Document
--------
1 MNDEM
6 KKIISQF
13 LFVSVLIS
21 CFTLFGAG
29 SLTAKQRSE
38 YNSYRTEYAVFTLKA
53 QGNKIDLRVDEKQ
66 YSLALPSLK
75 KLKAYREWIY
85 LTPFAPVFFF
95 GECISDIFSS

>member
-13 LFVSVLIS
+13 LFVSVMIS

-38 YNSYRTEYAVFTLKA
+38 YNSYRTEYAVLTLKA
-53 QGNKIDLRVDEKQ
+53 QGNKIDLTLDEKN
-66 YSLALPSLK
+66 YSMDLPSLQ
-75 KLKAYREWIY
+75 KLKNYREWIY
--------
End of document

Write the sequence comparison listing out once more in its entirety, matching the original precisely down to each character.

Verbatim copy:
1 MNDEM
6 KKIISQF
13 LFVSVLIS
21 CFTLFGAG
29 SLTAKQRSE
38 YNSYRTEYAVFTLKA
53 QGNKIDLRVDEKQ
66 YSLALPSLK
75 KLKAYREWIY
85 LTPFAPVFFF
95 GECISDIFSS

>member
-13 LFVSVLIS
+13 LFVSVMIS

-38 YNSYRTEYAVFTLKA
+38 YNSYRTEYAVLTLKA
-53 QGNKIDLRVDEKQ
+53 QGNKIDLTLDEKN
-66 YSLALPSLK
+66 YSMDLPSLQ
-75 KLKAYREWIY
+75 KLKNYREWIY